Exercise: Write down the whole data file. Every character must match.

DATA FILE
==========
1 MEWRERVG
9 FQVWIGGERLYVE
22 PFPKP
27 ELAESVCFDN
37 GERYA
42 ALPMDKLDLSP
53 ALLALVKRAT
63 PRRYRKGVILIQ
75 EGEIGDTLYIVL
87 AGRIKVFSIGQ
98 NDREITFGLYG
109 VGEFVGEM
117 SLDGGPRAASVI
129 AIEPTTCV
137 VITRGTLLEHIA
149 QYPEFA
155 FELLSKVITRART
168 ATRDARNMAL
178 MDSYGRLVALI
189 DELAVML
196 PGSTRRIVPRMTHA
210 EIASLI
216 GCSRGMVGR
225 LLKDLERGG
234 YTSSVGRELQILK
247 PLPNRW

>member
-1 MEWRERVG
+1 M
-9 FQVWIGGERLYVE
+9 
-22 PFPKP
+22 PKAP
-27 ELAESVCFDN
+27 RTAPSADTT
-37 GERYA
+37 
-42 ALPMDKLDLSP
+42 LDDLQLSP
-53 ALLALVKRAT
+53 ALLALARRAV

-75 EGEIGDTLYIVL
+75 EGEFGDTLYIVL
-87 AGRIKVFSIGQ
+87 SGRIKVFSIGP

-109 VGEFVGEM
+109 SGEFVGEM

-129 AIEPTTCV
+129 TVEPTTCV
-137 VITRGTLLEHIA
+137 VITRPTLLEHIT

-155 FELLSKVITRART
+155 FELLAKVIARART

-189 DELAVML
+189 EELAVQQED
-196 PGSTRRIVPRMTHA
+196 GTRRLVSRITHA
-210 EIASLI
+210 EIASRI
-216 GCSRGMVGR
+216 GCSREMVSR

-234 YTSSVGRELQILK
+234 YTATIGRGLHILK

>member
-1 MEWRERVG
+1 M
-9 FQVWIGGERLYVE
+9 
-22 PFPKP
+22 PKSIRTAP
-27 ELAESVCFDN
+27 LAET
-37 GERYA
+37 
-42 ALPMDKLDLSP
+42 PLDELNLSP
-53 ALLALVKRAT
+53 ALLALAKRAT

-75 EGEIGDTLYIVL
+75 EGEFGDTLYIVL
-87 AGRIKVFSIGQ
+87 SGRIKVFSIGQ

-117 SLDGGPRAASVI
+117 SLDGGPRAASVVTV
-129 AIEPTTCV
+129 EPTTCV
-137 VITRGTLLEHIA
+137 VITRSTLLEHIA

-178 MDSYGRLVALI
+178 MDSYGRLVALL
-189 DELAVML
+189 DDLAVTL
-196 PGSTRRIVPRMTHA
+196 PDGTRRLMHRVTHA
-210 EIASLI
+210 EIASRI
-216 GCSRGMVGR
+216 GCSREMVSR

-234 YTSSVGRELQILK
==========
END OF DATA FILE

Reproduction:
1 MEWRERVG
9 FQVWIGGERLYVE
22 PFPKP
27 ELAESVCFDN
37 GERYA
42 ALPMDKLDLSP
53 ALLALVKRAT
63 PRRYRKGVILIQ
75 EGEIGDTLYIVL
87 AGRIKVFSIGQ
98 NDREITFGLYG
109 VGEFVGEM
117 SLDGGPRAASVI
129 AIEPTTCV
137 VITRGTLLEHIA
149 QYPEFA
155 FELLSKVITRART
168 ATRDARNMAL
178 MDSYGRLVALI
189 DELAVML
196 PGSTRRIVPRMTHA
210 EIASLI
216 GCSRGMVGR
225 LLKDLERGG
234 YTSSVGRELQILK
247 PLPNRW

>member
-1 MEWRERVG
+1 M
-9 FQVWIGGERLYVE
+9 
-22 PFPKP
+22 PKAP
-27 ELAESVCFDN
+27 RTAPSADTT
-37 GERYA
+37 
-42 ALPMDKLDLSP
+42 LDDLQLSP
-53 ALLALVKRAT
+53 ALLALARRAV

-75 EGEIGDTLYIVL
+75 EGEFGDTLYIVL
-87 AGRIKVFSIGQ
+87 SGRIKVFSIGP

-109 VGEFVGEM
+109 SGEFVGEM

-129 AIEPTTCV
+129 TVEPTTCV
-137 VITRGTLLEHIA
+137 VITRPTLLEHIT

-155 FELLSKVITRART
+155 FELLAKVIARART

-189 DELAVML
+189 EELAVQQED
-196 PGSTRRIVPRMTHA
+196 GTRRLVSRITHA
-210 EIASLI
+210 EIASRI
-216 GCSRGMVGR
+216 GCSREMVSR

-234 YTSSVGRELQILK
+234 YTATIGRGLHILK

>member
-1 MEWRERVG
+1 M
-9 FQVWIGGERLYVE
+9 
-22 PFPKP
+22 PKSIRTAP
-27 ELAESVCFDN
+27 LAET
-37 GERYA
+37 
-42 ALPMDKLDLSP
+42 PLDELNLSP
-53 ALLALVKRAT
+53 ALLALAKRAT

-75 EGEIGDTLYIVL
+75 EGEFGDTLYIVL
-87 AGRIKVFSIGQ
+87 SGRIKVFSIGQ

-117 SLDGGPRAASVI
+117 SLDGGPRAASVVTV
-129 AIEPTTCV
+129 EPTTCV
-137 VITRGTLLEHIA
+137 VITRSTLLEHIA

-178 MDSYGRLVALI
+178 MDSYGRLVALL
-189 DELAVML
+189 DDLAVTL
-196 PGSTRRIVPRMTHA
+196 PDGTRRLMHRVTHA
-210 EIASLI
+210 EIASRI
-216 GCSRGMVGR
+216 GCSREMVSR

-234 YTSSVGRELQILK